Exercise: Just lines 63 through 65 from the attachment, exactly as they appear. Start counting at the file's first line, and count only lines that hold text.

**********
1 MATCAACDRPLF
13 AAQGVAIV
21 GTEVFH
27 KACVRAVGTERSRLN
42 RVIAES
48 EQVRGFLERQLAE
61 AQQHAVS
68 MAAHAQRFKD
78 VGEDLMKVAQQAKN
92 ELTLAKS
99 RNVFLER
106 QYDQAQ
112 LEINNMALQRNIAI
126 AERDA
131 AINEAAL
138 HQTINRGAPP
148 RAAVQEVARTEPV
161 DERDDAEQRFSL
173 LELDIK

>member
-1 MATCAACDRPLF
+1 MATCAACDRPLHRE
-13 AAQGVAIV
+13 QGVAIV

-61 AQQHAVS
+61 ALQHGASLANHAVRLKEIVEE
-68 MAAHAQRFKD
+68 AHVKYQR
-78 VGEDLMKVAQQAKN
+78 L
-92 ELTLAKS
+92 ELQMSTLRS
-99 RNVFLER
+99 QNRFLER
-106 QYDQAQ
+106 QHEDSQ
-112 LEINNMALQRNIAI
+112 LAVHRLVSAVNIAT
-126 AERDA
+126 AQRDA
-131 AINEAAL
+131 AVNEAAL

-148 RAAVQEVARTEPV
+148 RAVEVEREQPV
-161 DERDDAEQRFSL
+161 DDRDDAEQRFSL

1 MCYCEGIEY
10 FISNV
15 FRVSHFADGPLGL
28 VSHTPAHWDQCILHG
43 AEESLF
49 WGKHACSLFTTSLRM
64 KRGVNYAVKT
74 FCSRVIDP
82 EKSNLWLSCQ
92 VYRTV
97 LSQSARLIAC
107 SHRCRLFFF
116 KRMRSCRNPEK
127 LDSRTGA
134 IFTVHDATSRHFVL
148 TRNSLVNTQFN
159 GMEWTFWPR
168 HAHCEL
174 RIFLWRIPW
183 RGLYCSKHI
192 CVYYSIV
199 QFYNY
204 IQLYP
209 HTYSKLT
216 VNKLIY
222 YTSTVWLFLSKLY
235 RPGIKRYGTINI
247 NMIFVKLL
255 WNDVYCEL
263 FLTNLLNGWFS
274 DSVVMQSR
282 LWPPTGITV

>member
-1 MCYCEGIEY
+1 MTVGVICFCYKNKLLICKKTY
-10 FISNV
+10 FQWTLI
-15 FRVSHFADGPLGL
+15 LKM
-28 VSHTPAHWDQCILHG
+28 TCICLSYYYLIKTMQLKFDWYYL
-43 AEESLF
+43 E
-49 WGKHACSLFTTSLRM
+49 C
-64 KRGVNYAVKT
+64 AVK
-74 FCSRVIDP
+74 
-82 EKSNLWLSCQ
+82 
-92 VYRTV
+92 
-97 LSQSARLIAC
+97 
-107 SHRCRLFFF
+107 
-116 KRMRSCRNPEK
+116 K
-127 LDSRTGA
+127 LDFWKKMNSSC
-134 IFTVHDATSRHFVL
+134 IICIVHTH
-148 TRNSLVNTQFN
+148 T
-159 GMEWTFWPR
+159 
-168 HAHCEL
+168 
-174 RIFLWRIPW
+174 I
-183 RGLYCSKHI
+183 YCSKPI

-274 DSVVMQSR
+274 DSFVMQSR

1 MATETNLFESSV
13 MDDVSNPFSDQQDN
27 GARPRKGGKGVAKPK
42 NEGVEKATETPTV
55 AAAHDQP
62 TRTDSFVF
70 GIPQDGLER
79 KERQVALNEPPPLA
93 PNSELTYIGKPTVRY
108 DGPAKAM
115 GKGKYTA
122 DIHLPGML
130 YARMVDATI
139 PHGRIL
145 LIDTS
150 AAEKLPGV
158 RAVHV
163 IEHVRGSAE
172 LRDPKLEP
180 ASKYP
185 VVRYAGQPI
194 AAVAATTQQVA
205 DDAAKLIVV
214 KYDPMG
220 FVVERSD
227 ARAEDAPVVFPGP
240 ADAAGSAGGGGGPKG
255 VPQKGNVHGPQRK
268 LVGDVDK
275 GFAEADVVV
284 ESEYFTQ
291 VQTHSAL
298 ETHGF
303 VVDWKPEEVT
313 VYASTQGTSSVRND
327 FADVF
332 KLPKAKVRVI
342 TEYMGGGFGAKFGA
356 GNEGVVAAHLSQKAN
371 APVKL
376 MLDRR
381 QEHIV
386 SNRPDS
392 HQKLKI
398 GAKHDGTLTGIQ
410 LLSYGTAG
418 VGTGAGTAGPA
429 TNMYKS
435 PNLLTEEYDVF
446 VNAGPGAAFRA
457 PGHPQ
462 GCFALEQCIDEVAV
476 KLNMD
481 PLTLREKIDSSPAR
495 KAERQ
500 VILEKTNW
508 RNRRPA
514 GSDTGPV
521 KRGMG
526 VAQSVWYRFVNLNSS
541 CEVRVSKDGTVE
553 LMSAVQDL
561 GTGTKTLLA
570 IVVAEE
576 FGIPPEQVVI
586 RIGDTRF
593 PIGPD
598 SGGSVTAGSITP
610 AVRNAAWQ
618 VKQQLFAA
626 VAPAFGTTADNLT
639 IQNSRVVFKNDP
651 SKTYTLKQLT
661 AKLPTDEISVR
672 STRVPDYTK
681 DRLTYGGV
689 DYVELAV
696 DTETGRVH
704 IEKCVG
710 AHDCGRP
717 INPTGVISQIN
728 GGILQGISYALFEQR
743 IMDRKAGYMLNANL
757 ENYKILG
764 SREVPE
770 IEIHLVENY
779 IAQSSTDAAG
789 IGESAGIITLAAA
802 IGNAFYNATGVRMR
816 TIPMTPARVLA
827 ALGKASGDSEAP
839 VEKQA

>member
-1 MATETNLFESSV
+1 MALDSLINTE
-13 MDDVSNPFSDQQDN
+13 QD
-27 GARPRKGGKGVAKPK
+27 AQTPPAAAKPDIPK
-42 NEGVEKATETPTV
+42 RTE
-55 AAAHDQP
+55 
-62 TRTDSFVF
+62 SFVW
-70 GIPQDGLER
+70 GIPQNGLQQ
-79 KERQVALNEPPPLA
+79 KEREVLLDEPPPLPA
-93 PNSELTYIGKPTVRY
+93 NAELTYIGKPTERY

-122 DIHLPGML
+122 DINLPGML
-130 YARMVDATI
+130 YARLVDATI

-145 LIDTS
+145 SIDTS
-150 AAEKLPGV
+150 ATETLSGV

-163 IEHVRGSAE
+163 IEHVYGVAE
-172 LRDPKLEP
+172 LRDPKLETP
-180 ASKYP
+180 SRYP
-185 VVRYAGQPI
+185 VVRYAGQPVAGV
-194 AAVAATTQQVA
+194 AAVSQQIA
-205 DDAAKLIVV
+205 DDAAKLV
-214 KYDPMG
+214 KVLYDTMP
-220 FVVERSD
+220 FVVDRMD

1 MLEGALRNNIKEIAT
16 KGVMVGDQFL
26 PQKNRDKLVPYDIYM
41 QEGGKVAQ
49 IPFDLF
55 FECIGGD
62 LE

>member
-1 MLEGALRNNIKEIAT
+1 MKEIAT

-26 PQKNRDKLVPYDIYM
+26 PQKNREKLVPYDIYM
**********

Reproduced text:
159 GMEWTFWPR
168 HAHCEL
174 RIFLWRIPW